Sunday, December 3, 2017

BIS: Echoes of Greenspan's conundrum in bond markets

       A paradox reminiscent of Alan Greenspan's "conundrum" in the 2000s is playing out these days as global financial conditions have become easier ever since the U.S. Federal Reserve began its gradual but persistent tightening of monetary policy two years ago, according to the Bank for International Settlements (BIS).
      Since the Fed in December 2015 raised its federal funds rate for the first time in almost 10 years, stock markets have surged, the yield on benchmark 10-year U.S. Treasury notes has moved sideways, corporate credit spreads have narrowed, and a key indicator of the tightness of overall financial conditions index has dropped to lows not seen in the last 24 years.
      "Can a tightening be considered effective if financial conditions unambiguously ease?," asks Claudio Borio, head of BIS' monetary and economic department, as the world's oldest international financial institution releases its December quarterly review.
      In fact, such a paradoxical outcome in financial markets is not entirely unheard of but reminiscent of the Fed's tightening from July 2004 to July 2006 when the benchmark fed funds rate was hiked to 5.25 percent from 1.00 percent. 
      During the first year of that tightening cycle, stock markets rose while long-term Treasury yields and corporate spreads dropped, leading former Fed Chairman Greenspan in 2005 to describe the fall in bond yields as a conundrum.
      The reaction of financial markets in the 2000s was in sharp contrast with previous cycles of monetary tightening, especially the one in 1994 when the Fed's action triggered sharply higher yields, stock market losses, wider credit spreads and massive currency depreciation in emerging markets.
      One explanation behind the apparent paradox may lie in the overall economy. Market participants today are anticipating a future of even lower interest rates and possibly inflation than the Fed has communicated.
      "Less appreciated perhaps, the very mix of gradualism and predictability may also have played a role, " says Borio, adding the expected pace of Fed tightening in this cycle is now expected to be the slowest on record.
      Unlike 1994, when the Fed's move was steep and less thoroughly communicated to markets, central banks are now much clearer and transparent in their policy direction, with "forward guidance" and interest rate forecasts an integral part of their monetary toolbox.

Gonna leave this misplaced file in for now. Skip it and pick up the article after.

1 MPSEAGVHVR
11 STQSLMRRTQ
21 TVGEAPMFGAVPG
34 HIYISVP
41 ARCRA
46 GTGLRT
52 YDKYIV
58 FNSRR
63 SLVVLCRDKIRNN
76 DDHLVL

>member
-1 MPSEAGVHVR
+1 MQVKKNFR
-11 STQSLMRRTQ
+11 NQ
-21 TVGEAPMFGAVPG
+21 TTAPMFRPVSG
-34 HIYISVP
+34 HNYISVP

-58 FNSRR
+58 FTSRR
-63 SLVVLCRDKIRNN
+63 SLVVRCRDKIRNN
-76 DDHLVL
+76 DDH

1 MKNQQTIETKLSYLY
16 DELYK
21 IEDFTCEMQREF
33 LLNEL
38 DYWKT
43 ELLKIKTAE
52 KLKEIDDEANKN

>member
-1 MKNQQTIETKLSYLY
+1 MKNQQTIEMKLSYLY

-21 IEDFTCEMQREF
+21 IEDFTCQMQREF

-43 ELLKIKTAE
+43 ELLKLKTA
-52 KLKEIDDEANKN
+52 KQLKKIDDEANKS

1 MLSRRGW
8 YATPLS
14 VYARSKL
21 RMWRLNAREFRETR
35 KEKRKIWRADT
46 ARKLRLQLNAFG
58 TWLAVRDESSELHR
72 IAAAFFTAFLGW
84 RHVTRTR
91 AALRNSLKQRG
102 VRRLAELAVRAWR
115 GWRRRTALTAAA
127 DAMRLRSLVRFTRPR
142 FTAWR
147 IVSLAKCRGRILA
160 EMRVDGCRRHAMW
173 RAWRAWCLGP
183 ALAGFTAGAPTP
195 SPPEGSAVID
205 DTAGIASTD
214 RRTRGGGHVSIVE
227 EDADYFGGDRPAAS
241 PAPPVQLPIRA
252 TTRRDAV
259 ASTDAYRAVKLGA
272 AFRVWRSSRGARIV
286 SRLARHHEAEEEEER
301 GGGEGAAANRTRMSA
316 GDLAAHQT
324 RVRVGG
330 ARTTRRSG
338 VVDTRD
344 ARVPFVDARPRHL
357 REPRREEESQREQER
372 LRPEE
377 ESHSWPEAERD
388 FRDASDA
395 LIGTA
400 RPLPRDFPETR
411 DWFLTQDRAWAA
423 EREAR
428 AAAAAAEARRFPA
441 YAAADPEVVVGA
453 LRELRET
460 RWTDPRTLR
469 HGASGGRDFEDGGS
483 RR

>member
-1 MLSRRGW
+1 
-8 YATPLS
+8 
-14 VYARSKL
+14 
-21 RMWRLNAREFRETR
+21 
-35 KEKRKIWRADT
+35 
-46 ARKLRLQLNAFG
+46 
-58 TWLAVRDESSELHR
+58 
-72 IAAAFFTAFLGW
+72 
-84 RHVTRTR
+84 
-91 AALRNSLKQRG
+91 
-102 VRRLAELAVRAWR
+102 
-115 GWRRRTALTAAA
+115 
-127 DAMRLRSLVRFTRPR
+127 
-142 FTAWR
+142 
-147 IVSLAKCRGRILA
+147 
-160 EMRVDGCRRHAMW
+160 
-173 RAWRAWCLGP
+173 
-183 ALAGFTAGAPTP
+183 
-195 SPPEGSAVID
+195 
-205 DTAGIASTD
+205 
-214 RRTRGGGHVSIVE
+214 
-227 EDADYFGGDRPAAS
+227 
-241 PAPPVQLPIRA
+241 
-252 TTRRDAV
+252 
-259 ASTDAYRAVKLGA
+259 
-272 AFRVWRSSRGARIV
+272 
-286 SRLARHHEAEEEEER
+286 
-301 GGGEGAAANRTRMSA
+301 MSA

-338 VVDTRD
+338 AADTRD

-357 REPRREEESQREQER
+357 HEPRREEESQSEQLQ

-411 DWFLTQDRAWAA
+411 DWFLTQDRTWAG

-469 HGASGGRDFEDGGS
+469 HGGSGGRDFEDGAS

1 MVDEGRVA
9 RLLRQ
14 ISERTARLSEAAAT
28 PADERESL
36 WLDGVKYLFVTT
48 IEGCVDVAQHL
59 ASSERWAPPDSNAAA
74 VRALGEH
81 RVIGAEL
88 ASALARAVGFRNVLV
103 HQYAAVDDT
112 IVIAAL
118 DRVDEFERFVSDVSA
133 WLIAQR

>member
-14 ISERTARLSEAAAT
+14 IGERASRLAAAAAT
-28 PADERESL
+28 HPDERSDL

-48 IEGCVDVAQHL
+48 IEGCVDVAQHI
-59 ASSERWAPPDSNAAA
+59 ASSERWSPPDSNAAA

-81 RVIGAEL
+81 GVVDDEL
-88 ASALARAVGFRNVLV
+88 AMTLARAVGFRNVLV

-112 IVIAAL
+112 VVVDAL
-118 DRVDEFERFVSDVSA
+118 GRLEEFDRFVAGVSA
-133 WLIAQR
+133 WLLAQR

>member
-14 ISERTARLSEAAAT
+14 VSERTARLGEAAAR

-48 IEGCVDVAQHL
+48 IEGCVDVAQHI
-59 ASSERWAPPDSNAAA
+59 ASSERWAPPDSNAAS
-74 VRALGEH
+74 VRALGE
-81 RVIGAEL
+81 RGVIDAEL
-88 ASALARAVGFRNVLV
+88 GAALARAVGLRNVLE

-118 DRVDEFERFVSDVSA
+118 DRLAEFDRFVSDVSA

"And scorched by the outside reaction in 1994 - not to mention the "taper tantrum" in 2013 - the central bank has made every effort to prepare markets and to indicate that it will continue to move slowly," said Borio in remarks accompanying BIS' latest review.
      The effect of this gradualism by the Fed is comforting financial markets with the belief that tighter policy will neither derail the economy nor upset asset markets. And if there are tensions in financial markets, central banks will not remain on the sidelines.
      Even the pace of the Fed's planned run-down of its  holding of U.S. Treasuries - an average of $18 billion a month until the end of 2018 - is slower than the large-scale asset purchases in the wake of the Global Financial Crises, which ranged from $45 billion to $75 billion a month.
      "Against this backdrop, easier financial conditions look less surprising," said Borio.
     But Borio also cautions the jury is still out. 
     The monetary tightening has not yet really begun and vulnerabilities built up during the unusually long period of low interest rates are still there along with frothy valuations of all assets. And the longer this level of risk taking continues, the higher the exposures become.
      "Short-run calm comes at the expense of possible long-run turbulence," said Borio.

      Click to read the BIS December 2017 Quarterly Review.
      In addition to a revamped and more timely commentary on developments in global banking and financial flows, the December review includes an analysis of credit risk transfers in which the authors document how global banks shift credit risks out of financial centers and riskier emerging market economies and into advanced economies.
       The review also includes two special features that shed light on how the stock of debt affects macroeconomic developments and financial stability. This helps show how monetary policy normalization will affect economic activity.


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